Deadline extended to participate in Census
While the country is in the midst of a global pandemic, county officials recently reminded residents to participate in the 2020 Census that determines funding for many crucial state and county programs over the next decade.
It’s easier than ever to participate, as the public can now respond via mail, phone or online.
The form takes mere minutes to complete and makes a prolific impact on your community.
“It’s extremely important that people participate in the Census,” Michelle Malsbury, participation specialist with the U.S. Census Bureau for Lee, Collier and Charlotte County, said. “It funds health care, education, SNAP programs for the kids.”
Census numbers also impact infrastructure grants, the building of schools and disaster relief dollars and resources. It set the pace of funding for the next decade.
“An accurate count of Lee County is essential,” a release from the Census states. “Data are used to ensure that our community has fair representation in federal and state legislatures and proportionate funding for roads and public transit, healthcare, schools, housing, parks, public safety and many more county-wide programs.”
With the spread of COVID-19 at the forefront of the public’s minds, reporting to the bureau could help ensure each community has the supplies it needs in a time of turmoil.
“Especially now, with the tests for coronavirus, you’re only going to get as many tests as your population response,” Malsbury said. “If residents are insistent they remain healthy and safe, they need to make sure they respond to the Census, because that’s how that money will be allocated; to all of the counties and then trickle down to the cities and unincorporated locations in the county.”
Census Day was April 1. However, the U.S. Census Bureau has extended its deadline to Aug. 14.
“It still considered Census Day, however, because of the coronavirus and everything being changed, we’re working with a very fluid landscape, if you will,” Malsbury said.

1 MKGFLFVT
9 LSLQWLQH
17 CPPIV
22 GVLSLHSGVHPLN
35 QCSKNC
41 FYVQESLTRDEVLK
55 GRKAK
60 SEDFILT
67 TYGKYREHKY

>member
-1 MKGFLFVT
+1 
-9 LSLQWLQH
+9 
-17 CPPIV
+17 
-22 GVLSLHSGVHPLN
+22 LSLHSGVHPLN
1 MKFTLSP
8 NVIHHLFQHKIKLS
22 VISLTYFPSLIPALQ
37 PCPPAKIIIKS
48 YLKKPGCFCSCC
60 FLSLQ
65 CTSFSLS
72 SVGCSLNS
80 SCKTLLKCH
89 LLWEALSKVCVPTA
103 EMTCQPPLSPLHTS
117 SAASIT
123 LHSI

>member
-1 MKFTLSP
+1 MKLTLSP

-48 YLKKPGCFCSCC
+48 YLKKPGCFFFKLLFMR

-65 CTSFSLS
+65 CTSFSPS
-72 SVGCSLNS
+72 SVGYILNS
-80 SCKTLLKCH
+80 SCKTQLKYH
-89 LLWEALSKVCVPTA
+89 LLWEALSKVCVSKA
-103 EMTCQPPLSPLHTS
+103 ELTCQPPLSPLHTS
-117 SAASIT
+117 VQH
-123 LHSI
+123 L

Participating in the Census has never been easier, now with three different ways to report. In prior counts, mail-in was the only way to go. Malsbury said they can now get real-time results logged in the system with people calling in and submitting online.
“It took me literally one minute to do,” Malsbury said. “That’s another point that we’re trying to stress. While people are home and not able to work the way they were before, that they could in fact (fill this out quickly).”
Mailed invitations to complete the Census are addressed to “Resident” rather than to a specific name. This is the official invitation to participate and should not be discarded.
Lee County has even given parents permission to use their child’s laptop and hotspot – given to students for virtual learning purposes – to participate in the Census online.
“We’re hoping by offering other avenues for responding, that we’ll get a much higher response rate,” Malsbury said. “It’s never been so easy.”
Census officials would like to see some areas of the county have a larger response rate that what they currently have, such as the barrier islands, Matlacha, Pine Island and others. These low response areas could affect the overall county score.
“Those (areas) need a lot of work,” she said.
Census officials have pushed back dates and deadlines in nearly every area.
The “self-response” phase, that includes submitting via online, phone or mail has been extended to Aug. 14.
All in-person Census activities have been suspended and delayed until April 13.
Non-response follow-up has been delayed to May 28.
“With coronavirus, they have pulled everybody out of the field. Nobody is allowed to go out at all,” Malsbury said.
The Census Bureau has been directed to deliver its count to the president by Dec. 31. Any redistricting will be announced by April 1, 2021.
The COVID-19 outbreak has taken a toll on staffing as well.
“I think it’s going to have a negative affect on county staffing, sadly,” Malsbury said. “We wanted to hire more and do training – we couldn’t do any of that. I hope we can get people still. We’re having a hard time recruiting people.”
Malsbury estimated that only 70 percent of recruiting for Census work in Lee County has been filled.
To participate online and for more information, visit www.2020Census.gov.